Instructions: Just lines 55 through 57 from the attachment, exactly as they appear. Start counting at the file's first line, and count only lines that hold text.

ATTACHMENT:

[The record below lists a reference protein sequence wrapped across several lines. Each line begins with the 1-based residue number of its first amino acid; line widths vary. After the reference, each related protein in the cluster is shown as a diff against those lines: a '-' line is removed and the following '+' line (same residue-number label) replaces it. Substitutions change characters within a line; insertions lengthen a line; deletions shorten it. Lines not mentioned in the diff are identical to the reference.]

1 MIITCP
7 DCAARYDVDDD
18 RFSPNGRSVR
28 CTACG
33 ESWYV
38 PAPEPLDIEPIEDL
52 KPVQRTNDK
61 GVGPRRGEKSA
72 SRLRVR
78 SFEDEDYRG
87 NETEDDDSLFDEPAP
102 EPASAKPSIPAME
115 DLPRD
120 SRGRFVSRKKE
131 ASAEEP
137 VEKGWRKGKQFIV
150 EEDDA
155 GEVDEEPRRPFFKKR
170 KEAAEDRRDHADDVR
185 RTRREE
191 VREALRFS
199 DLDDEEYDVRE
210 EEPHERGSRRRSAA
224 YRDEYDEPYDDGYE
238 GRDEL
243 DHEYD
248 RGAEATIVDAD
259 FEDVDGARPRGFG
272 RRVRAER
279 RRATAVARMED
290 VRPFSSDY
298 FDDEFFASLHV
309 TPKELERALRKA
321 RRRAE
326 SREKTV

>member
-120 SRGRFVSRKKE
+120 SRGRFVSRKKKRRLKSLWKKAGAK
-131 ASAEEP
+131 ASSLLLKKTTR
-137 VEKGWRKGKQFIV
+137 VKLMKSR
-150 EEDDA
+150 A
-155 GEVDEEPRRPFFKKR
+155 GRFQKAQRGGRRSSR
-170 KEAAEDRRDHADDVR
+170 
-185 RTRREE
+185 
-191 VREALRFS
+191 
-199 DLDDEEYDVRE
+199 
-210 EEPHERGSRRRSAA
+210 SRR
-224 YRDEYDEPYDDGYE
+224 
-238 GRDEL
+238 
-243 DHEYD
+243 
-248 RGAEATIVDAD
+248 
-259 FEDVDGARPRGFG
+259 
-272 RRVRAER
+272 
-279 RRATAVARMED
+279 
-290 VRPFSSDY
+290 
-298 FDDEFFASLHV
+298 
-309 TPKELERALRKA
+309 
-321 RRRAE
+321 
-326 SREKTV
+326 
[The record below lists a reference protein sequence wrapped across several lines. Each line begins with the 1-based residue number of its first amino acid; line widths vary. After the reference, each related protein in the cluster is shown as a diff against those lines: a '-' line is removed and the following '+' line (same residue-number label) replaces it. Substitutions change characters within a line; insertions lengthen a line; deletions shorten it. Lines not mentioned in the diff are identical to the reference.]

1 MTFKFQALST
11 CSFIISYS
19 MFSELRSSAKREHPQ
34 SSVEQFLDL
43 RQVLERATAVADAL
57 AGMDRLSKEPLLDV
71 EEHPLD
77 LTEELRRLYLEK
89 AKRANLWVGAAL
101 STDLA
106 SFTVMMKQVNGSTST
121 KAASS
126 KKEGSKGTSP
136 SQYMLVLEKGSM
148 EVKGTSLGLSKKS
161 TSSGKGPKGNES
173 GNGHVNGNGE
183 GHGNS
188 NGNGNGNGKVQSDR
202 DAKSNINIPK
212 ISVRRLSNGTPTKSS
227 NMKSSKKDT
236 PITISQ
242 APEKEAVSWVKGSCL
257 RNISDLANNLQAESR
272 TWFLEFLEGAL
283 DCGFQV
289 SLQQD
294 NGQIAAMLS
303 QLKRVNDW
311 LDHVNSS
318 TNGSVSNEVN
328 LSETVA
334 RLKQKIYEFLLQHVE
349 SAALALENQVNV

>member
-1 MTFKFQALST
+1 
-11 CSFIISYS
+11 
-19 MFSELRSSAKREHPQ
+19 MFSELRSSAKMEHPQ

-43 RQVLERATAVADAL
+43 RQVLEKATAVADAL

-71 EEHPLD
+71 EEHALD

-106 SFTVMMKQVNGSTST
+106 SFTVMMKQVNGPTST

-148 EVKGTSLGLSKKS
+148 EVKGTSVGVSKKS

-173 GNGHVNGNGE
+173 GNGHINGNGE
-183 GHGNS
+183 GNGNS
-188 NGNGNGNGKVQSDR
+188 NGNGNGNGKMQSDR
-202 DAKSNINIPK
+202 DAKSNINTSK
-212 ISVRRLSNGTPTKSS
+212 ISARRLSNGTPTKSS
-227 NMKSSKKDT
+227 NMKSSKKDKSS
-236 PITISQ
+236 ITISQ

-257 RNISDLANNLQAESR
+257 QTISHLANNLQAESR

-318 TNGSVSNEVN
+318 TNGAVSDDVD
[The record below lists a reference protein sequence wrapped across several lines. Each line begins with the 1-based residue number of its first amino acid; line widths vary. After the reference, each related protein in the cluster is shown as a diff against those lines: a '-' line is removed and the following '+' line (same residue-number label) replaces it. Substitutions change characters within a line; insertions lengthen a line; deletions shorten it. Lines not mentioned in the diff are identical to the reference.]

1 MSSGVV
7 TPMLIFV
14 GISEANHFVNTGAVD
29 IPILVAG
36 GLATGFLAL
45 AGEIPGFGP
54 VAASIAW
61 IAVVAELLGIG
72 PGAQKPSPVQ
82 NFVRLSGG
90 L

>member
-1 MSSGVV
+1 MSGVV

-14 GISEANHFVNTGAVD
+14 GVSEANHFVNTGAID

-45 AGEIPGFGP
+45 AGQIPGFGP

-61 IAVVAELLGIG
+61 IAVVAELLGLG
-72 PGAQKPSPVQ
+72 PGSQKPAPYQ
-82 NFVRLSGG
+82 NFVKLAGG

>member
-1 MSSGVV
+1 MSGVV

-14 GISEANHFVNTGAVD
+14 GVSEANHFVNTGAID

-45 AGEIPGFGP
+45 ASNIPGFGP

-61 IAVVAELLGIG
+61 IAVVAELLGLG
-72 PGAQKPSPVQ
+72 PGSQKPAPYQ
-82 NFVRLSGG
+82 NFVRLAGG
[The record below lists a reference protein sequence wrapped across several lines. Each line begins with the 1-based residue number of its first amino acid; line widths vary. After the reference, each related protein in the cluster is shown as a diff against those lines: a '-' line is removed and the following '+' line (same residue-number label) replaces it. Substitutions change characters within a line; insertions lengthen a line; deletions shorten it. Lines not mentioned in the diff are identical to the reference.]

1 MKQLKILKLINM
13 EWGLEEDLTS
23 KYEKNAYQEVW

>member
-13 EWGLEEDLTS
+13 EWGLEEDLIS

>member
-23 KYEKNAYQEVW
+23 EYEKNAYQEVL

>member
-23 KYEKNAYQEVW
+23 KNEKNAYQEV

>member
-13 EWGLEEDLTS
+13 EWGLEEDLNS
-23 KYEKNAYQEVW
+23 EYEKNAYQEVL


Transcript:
+199 
-210 EEPHERGSRRRSAA
+210 SRR